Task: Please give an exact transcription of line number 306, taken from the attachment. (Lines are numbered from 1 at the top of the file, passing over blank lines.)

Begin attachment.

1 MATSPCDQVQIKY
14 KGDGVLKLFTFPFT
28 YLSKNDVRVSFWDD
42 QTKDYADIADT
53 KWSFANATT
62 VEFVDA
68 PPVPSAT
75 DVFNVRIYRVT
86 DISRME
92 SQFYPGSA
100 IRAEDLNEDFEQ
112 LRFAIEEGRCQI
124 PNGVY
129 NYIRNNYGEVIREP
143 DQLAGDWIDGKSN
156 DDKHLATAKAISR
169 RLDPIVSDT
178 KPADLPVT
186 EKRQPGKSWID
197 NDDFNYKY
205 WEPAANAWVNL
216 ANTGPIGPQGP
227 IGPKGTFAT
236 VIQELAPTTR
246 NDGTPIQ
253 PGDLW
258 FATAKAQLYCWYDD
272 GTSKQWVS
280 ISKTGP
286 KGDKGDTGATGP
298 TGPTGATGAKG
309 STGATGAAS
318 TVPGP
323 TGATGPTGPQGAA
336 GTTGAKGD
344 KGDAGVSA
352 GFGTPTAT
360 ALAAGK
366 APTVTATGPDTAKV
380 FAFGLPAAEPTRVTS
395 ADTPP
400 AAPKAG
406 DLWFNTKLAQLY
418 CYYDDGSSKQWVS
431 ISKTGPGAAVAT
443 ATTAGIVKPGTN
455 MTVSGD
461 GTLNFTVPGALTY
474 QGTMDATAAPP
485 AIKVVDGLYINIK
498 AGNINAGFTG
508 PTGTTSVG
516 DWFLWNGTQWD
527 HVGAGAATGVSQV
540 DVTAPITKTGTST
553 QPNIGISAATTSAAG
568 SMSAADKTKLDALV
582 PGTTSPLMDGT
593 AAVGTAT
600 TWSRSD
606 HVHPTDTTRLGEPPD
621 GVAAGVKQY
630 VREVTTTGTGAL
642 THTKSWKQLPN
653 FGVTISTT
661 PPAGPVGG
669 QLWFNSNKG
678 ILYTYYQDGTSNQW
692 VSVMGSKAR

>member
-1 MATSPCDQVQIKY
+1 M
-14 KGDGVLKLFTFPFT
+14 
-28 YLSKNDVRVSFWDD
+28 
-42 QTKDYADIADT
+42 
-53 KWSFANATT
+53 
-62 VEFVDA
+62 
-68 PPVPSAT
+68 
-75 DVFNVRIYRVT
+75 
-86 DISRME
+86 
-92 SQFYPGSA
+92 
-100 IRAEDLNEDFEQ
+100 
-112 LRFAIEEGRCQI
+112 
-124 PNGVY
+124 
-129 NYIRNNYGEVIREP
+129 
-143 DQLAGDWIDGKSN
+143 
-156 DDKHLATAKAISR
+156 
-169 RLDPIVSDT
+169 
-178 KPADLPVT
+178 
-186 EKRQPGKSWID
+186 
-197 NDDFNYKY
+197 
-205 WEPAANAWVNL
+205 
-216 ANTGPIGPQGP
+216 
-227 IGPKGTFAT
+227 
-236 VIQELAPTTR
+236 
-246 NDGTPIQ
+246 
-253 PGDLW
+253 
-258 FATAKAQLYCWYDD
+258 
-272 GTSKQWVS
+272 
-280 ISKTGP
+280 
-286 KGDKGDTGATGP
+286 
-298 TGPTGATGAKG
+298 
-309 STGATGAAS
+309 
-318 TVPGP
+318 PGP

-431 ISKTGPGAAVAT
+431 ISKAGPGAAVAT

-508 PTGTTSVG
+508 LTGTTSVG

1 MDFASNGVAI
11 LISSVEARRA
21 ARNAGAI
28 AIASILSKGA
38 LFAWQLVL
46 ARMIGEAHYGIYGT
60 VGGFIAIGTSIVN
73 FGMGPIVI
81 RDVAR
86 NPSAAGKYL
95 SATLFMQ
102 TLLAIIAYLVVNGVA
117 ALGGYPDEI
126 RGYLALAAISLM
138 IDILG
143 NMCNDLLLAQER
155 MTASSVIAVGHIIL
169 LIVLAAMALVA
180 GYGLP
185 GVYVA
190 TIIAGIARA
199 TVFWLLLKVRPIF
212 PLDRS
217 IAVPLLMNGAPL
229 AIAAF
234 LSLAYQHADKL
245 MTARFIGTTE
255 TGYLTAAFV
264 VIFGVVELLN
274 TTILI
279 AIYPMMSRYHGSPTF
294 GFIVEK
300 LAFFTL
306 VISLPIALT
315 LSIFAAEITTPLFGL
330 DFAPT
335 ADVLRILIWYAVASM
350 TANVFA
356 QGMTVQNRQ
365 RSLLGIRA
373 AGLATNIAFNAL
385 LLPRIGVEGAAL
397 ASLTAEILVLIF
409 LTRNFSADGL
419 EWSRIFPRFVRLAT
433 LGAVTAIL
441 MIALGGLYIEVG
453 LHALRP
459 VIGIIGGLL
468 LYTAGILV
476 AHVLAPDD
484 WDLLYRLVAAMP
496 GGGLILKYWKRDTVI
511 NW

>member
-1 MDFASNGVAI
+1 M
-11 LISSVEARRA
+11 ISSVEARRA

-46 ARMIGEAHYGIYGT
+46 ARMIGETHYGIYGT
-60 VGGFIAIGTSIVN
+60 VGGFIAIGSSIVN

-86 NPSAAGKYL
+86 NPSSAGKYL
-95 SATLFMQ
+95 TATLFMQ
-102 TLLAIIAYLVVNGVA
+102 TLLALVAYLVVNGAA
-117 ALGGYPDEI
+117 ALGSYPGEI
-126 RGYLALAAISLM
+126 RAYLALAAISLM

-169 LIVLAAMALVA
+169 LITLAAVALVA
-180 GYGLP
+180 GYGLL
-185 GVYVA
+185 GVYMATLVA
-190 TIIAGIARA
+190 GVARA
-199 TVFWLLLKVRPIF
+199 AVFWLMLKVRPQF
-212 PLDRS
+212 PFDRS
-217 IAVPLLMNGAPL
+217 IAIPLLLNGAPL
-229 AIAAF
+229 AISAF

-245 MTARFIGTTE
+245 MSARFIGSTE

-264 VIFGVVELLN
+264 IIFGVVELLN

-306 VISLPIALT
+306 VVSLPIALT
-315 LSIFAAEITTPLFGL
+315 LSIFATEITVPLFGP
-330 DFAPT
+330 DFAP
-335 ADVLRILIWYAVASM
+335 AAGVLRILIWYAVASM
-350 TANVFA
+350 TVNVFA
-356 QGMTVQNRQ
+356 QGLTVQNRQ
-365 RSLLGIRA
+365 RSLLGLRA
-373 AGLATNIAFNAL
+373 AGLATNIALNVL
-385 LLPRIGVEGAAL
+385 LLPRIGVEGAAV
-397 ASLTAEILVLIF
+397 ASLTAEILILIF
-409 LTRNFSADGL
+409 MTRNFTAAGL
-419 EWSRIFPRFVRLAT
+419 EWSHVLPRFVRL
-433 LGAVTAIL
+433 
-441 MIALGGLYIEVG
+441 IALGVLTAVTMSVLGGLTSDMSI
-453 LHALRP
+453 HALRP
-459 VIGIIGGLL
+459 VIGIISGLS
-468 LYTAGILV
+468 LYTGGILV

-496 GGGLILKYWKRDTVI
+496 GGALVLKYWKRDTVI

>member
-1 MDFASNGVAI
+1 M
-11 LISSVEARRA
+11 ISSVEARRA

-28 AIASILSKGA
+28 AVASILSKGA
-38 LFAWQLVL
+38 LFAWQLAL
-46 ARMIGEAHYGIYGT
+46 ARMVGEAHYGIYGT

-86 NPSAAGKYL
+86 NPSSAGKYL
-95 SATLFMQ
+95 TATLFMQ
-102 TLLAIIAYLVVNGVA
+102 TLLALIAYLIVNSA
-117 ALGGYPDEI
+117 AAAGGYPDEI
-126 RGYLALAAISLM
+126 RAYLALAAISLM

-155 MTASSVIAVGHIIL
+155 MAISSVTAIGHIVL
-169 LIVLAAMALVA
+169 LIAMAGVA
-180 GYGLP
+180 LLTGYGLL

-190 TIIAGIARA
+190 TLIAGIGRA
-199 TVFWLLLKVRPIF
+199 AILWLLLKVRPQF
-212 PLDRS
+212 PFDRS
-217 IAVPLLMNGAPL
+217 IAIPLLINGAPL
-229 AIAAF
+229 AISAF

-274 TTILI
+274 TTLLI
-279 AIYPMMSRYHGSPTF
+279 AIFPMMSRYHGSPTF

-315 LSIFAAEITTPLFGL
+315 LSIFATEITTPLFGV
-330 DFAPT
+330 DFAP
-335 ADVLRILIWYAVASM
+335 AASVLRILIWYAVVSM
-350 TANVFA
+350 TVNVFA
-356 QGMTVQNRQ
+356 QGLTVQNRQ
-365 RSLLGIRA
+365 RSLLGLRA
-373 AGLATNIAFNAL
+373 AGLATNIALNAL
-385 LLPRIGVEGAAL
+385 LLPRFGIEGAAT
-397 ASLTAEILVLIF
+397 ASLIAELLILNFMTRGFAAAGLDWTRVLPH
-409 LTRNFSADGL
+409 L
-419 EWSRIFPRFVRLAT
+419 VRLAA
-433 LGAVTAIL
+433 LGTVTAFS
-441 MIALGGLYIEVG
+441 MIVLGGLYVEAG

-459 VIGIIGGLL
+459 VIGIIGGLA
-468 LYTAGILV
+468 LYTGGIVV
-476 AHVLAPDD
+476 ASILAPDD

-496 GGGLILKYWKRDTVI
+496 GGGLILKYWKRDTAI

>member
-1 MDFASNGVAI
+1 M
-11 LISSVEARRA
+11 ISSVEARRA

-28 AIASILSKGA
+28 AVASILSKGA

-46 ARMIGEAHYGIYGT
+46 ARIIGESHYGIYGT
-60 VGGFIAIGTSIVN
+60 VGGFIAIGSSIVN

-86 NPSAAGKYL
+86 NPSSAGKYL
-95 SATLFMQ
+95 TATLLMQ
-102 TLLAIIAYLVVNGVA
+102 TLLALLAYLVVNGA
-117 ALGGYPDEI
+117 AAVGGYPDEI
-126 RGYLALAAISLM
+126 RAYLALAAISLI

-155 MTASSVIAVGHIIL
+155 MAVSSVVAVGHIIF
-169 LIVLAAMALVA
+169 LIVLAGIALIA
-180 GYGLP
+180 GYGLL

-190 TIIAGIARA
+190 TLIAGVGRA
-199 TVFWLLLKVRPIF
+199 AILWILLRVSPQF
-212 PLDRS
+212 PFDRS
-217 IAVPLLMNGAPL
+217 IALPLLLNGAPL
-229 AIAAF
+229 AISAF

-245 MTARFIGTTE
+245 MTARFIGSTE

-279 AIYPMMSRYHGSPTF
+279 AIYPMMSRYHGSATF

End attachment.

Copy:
+229 AISAF